COVID-19 weekly data
There were 3,016 COVID-19 cases reported in Victoria this week, a decrease of 0.9 per cent on the previous week. The average daily number of new cases this week was 431, down from 436 last week.
The seven-day rolling average of patients with COVID in Victorian hospitals is 104. There are currently 88 COVID patients in Victorian hospitals and no patients in intensive care – this is the first time in 18 months there are no COVID patients in ICU. There is 1 cleared case in ICU. There are no COVID patients on a ventilator. The seven-day rolling average of patients in intensive care in Victorian hospitals is 4. In the past three months, 4,534 COVID patients were hospitalised in Victoria.
Of Victorians aged 50 to 64 years, 80.1 per cent have had their third dose and 32.8 per cent have had their recommended fourth dose. Of those aged over 65, 90.9 per cent have had their third dose and 68.9 per cent have had their fourth dose. 70.7 per cent of people aged 16 and over have had three doses.
A total of 23 COVID-related deaths were reported to the Department in the past week. An average of 3 deaths were reported each day in the past week. This represents a 74 per cent decrease when compared to the same period the previous month.
The total number of reported COVID-related deaths in Victoria since the pandemic began is 7,338.
COVID-19 epidemiological summary
There has been a decrease in COVID cases and hospitalisations this week. The recent wave of transmission has been driven primarily by waning immunity and influenced by multiple Omicron variants.
The Omicron recombinant strain XBB.1.5 has shown rapid growth in recent weeks, representing an average of 19 per cent of wastewater COVID-19 detections in the most recent week. XBF continues to make up the highest proportion of wastewater detections (30 per cent), followed by BA.2.75 and its sub-lineages (25 per cent), and BQ.1/BQ.1.1 (8 per cent). A group of variants that include those at low levels and those which cannot be classified due to new mutations makes up 17 per cent of detections.
The Department of Health continues to monitor these trends and any newly emerging variants to determine the timing and severity of any future waves of transmission. The implications of the increasing prevalence of XBB.1.5 upon the timing and scale of a future wave remain uncertain.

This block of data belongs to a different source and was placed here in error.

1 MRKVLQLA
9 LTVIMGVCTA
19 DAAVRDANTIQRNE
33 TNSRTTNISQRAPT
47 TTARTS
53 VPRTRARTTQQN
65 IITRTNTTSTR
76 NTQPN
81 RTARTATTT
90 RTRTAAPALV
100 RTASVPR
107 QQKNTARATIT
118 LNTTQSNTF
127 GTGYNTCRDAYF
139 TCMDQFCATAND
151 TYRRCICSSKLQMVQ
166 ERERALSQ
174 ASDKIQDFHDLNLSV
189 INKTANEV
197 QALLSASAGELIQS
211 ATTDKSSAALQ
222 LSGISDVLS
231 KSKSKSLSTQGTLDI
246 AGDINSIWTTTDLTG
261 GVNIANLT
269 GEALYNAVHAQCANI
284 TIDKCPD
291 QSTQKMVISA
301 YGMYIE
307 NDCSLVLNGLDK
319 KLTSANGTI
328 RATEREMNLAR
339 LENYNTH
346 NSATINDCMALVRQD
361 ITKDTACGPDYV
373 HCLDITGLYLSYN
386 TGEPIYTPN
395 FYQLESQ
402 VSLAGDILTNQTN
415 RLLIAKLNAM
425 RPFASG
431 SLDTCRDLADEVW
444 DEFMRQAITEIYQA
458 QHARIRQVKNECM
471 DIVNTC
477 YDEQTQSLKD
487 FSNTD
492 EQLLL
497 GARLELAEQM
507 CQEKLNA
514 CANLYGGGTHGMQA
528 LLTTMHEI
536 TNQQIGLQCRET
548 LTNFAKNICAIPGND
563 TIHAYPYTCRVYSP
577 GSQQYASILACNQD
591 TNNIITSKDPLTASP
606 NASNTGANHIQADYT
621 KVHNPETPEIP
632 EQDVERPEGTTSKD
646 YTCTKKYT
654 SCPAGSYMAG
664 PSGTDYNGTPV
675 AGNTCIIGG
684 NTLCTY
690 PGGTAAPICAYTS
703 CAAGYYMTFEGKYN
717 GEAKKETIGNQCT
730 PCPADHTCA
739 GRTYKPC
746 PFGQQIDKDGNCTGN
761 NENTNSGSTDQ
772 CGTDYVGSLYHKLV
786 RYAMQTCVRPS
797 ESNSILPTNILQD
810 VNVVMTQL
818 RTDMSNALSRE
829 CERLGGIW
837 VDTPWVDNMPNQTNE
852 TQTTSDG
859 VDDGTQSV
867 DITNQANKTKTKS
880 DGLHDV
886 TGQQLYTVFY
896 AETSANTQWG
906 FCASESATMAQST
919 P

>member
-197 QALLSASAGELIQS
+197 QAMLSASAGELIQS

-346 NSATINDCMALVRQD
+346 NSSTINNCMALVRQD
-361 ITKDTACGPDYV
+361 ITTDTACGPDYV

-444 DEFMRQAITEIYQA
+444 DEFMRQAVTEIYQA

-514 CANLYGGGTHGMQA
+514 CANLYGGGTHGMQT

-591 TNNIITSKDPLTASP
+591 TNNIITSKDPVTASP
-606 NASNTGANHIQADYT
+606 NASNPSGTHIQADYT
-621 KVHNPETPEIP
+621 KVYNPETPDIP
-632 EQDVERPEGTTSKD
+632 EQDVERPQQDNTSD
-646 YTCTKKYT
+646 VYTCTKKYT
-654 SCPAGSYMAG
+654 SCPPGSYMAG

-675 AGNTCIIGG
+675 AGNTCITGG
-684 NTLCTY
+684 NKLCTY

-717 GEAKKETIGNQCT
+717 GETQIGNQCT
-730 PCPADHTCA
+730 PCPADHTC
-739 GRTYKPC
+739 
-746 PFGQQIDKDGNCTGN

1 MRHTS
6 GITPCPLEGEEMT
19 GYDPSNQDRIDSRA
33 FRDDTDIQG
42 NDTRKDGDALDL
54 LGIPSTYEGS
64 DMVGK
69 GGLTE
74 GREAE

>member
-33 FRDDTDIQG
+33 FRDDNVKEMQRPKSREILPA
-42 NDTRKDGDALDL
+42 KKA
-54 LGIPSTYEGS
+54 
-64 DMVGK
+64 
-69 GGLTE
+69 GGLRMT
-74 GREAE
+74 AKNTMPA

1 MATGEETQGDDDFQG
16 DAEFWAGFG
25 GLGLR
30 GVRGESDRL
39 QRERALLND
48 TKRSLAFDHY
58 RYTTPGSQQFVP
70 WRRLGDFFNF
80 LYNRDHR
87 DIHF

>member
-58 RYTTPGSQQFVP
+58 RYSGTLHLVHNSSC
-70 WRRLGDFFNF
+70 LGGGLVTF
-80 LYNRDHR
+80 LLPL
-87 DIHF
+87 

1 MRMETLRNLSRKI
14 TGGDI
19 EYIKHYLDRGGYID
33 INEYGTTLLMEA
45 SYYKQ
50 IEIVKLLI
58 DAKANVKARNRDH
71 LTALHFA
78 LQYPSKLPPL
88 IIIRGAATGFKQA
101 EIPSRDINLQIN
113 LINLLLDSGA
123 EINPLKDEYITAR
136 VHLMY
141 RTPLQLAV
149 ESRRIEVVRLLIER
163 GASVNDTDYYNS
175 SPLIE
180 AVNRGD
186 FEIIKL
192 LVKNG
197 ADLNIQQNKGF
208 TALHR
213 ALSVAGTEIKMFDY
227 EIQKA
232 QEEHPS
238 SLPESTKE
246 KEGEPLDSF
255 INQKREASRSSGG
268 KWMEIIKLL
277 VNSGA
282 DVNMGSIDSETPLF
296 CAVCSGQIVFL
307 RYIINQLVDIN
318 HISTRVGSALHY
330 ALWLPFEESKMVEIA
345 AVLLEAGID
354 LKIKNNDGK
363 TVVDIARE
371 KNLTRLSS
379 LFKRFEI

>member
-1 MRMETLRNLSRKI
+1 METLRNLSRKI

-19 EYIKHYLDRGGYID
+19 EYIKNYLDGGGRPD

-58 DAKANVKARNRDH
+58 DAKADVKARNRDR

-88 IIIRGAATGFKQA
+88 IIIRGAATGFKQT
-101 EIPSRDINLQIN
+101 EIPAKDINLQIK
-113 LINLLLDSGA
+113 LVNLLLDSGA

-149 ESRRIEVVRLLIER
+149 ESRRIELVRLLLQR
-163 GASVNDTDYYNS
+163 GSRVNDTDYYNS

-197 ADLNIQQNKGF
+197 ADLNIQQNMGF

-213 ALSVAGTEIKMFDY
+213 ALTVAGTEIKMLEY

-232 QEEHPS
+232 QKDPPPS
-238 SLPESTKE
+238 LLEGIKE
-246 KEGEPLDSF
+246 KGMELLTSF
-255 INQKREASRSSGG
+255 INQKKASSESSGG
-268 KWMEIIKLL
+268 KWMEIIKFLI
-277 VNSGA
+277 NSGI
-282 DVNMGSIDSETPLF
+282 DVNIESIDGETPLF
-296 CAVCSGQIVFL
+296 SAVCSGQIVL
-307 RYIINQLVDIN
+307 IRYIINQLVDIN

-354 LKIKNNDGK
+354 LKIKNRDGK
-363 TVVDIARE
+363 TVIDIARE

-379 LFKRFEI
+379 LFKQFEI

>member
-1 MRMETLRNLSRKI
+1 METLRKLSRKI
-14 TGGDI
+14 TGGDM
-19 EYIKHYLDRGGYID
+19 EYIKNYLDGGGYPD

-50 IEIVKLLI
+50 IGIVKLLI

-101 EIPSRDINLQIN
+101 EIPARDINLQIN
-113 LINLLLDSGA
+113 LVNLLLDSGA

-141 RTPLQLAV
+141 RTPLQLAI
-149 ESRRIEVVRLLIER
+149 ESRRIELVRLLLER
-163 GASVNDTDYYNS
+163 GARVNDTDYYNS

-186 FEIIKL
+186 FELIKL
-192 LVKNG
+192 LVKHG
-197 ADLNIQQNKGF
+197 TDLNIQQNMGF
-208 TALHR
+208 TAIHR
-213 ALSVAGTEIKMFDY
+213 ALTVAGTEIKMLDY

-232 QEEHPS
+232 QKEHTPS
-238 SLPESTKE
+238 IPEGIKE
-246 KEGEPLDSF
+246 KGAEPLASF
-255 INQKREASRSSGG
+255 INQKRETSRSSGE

Advice for COVID-19 boosters
All Victorians who have not had a COVID vaccination or confirmed infection in the past six months are now eligible for a booster. This is irrespective of how many prior doses a person has received.
The national eligibility change follows advice from the Australian Technical Advisory Group on Immunisation (ATAGI).
For those not infected or vaccinated in the past six months, a 2023 booster is recommended for:
- All adults aged 65 years and over
- Adults 18-64 years who have medical comorbidities or disability with significant or complex health needs
For those not infected or vaccinated in the past six months, a 2023 booster should be considered for:
- Adults 18-64 with no risk factors for severe COVID
- Children and adolescents aged 5-17 who have medical comorbidities or disability with significant or complex health needs
RATs available through local councils
All Victorians are eligible to pick up two free packets of RATs through their local council.
The council RAT distribution program is currently operating across more than 400 local sites, such as libraries and council customer service centres. The program is now open to all Victorians with all eligibility requirements now removed.
Individuals can collect up to two packets for themselves plus up to two packets for each household member per visit while people with a disability or their carer can collect up to four packets of tests.
Testing, especially with any compatible COVID symptoms, is critical to help with early detection and to protect others. It also allows for appropriate care and timely treatment.
Antivirals and other medicines
Oral antiviral medications remain highly effective against all currently circulating subvariants to reduce severe disease and prevent death.
Early testing for COVID and diagnosis are essential to access COVID medicines. For most COVID medicine to work best, you must take it within five days of getting sick – the earlier the better.
Steps to protect yourself and others
Protecting yourself is the best way to protect yourself and the community. If you don’t get COVID, you can’t spread COVID.
These six steps can help you stay ahead of COVID this summer:
- Wear a mask: a high-quality and well-fitted mask can protect you and others from the virus
- Get your booster dose: new bivalent vaccines targeting Omicron variants are available at your GP or local pharmacy. To find out if you’re eligible for your next booster, visit the .
- Let fresh air in: open windows and doors when you can, it reduces the spread of the virus
- Get tested: if you have symptoms, take a rapid antigen test
- Stay at home: if you have COVID, you should stay at home for at least five days and until you have no symptoms
- Talk to your doctor: if you are at risk of falling very sick, you may be eligible for COVID medicines
Links and contacts
- your rapid antigen test result
- Find your nearest vaccination provider through the
- for COVID cases and contacts
- to treat COVID
- how ventilation helps you lower the spread of COVID
Reviewed 03 March 2023